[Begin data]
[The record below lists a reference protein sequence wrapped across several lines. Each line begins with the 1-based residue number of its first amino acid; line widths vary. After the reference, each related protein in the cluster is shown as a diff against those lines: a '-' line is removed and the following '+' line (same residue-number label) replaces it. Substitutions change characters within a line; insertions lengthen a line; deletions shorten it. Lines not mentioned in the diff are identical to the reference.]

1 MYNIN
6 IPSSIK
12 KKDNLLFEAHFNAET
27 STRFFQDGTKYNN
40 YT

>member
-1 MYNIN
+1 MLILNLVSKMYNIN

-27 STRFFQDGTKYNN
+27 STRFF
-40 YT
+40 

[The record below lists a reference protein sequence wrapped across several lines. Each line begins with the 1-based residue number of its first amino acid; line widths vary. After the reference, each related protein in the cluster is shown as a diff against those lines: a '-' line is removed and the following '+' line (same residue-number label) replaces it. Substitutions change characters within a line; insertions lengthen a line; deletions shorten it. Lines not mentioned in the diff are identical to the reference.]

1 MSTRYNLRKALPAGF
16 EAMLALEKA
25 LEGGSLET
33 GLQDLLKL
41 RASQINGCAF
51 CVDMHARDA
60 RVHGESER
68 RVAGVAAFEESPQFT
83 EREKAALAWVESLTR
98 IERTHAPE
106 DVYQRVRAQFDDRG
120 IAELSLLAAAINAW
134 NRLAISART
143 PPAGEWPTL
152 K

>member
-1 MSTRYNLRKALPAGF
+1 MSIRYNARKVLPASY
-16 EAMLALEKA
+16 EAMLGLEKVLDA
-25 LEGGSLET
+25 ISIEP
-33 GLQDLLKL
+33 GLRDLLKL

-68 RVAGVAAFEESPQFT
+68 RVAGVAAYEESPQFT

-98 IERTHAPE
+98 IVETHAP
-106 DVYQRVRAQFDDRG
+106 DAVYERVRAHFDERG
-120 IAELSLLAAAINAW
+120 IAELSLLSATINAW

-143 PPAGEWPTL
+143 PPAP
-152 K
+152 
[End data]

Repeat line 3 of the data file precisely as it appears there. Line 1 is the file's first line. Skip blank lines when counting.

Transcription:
6 IPSSIK